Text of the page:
“We have a federal minister saying somehow it is my fault … I have a bit on at the moment, right? But apparently I should add to what I do and monitor every single person at Sydney Airport,” the Premier said.
“Come on. We’ve got a bit to get on with … International borders are not the responsibility of the state government and what happens in Sydney is not the responsibility of our state government.
“Let’s all work together to get this right, but until there is an acknowledgement that something has gone wrong here, I’m not interested in blame. Let’s fix it.”
The one-way travel bubble from New Zealand to NSW and the Northern Territory began on Friday, but Mr Andrews told Prime Minister Scott Morrison that Victoria “would not commit to this proposal” until international flights into the state resumed.
On Sunday morning Mr Tudge said Victorian Chief Health Officer Brett Sutton was at the expert medical panel meeting where issues around the trans-Tasman bubble agreement were discussed.
He said Professor Sutton had not raised any concerns, but the Chief Health Officer disputed claims he was present at the meeting when the issues were being raised.
“I was not there for the beginning and not there for that part of the conversation that was referenced yesterday. I was in at the 45-minute mark or thereabouts … so I was not there for that particular discussion,” Professor Sutton said.
“I was there for broader discussion about a risk stratification process for international arrivals where, how the assessment may be made, that was discussed.”
Western Australia Premier Mark McGowan has also called for better management of the trans-Tasman bubble after 25 travellers from New Zealand slipped into Perth Airport without exemptions.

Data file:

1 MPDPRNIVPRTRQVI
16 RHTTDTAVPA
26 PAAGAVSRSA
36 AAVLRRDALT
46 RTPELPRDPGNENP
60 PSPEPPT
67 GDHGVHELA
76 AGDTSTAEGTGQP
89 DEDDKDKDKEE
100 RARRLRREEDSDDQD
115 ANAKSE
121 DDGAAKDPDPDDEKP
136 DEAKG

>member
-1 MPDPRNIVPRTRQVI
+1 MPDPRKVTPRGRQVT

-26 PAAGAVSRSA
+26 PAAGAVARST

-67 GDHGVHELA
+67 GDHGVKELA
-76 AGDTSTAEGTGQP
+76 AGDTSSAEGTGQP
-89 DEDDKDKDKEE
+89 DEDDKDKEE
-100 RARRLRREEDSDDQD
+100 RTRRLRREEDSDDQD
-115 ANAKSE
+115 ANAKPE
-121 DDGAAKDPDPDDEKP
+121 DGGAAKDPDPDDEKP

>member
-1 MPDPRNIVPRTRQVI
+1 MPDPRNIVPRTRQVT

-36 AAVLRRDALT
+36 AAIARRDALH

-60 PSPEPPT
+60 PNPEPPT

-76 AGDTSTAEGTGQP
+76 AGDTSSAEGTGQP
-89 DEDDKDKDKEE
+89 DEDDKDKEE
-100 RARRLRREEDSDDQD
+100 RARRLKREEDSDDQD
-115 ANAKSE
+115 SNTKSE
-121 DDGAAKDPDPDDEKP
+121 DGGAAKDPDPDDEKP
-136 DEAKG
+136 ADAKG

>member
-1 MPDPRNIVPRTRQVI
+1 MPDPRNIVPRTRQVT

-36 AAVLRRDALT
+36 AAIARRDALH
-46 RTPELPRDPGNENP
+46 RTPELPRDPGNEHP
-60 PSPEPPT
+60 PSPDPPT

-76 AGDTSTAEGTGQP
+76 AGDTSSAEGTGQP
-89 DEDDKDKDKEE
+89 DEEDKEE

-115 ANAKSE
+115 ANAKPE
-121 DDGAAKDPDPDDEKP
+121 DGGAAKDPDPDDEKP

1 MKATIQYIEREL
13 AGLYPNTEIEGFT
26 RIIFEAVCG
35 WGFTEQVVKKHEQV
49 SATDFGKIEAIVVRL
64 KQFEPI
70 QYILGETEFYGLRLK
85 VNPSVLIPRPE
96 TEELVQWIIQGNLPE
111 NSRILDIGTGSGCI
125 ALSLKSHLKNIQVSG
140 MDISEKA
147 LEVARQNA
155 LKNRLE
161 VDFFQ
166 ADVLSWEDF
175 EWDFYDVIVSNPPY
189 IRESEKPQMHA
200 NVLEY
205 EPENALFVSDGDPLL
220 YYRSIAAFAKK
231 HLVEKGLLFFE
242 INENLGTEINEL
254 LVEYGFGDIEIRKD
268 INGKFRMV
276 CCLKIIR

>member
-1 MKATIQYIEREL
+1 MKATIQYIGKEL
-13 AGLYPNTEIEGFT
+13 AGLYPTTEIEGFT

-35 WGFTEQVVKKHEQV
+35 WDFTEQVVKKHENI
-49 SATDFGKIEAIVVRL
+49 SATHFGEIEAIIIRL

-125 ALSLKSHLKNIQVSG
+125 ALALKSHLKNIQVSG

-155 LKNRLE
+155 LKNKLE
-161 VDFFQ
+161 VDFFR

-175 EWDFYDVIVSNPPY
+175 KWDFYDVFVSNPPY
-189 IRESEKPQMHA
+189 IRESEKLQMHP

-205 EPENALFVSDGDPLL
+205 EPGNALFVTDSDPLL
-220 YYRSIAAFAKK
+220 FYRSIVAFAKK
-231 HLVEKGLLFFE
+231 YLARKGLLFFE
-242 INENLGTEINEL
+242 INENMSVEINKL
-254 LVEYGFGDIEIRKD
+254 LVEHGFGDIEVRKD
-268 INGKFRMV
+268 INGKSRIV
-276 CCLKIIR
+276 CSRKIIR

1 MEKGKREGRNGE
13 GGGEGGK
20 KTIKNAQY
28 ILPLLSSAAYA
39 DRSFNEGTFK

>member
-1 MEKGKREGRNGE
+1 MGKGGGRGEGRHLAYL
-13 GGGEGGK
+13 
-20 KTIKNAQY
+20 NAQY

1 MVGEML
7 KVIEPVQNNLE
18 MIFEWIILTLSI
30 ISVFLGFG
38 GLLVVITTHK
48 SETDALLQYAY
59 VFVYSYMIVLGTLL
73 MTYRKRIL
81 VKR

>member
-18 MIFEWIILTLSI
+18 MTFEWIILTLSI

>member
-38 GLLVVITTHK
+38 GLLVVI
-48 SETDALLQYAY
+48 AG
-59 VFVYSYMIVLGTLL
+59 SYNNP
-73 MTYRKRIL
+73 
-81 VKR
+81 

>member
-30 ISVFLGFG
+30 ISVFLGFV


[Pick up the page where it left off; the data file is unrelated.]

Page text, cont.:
Mr Andrews said: “Seriously, my advice to minister Tudge is, instead of stubbornly defending this, work with us and let’s make sure Victoria is not part of a bubble … we never agreed to be in.
“Now, if that isn’t possible … let’s talk about what else can happen. I don’t want to shut our border, but he should have a conversation with his boss.
“We cannot just have people wandering into the place from another country. It is New Zealand today, but who knows what … the next bubble is, who that is with.”
Jared Sherburd, a New Zealander with Australian permanent residence, arrived in Sydney from Auckland on Friday. He says he boarded a domestic flight to Melbourne three hours later without any fuss from officials. The 30-year-old mechanic said he told health staff at Sydney Airport he was heading onwards to Melbourne when they were administering the mandated temperature and health checks for overseas arrivals.
“First, she said I’d need a permit, but she checked with her manager and then said I didn’t need one any more. I’d called [Victoria’s] Department of Health and Human Services on Monday, days before I left, and they said there would be no problem,” he said.
Mr Sherburd was bemused that the New Zealand travellers had become the centre of a political and public health storm.
“What’s the issue? There’s a travel bubble between New Zealand and NSW. People from NSW are permitted to come to Melbourne. I live in Melbourne. I don’t get the fuss.”
Mr Sherburd had gone to Hamilton in August after his father became ill, and was blocked from returning to Australia in late September despite attempts to get clearance from the Department of Home Affairs.
“This bubble was my chance to get back to my job and where I’m living, so I wasn’t going to wait around,” he said.
Mr Sherburd said he had since been contacted by the Department of Health, which sent a representative to his house on Saturday night to drop off a piece of paper listing Victoria’s current lockdown restrictions.
Sumeyya is a state political reporter for The Age.
Chris Vedelago is an investigations reporter for The Age with a special interest in crime and justice.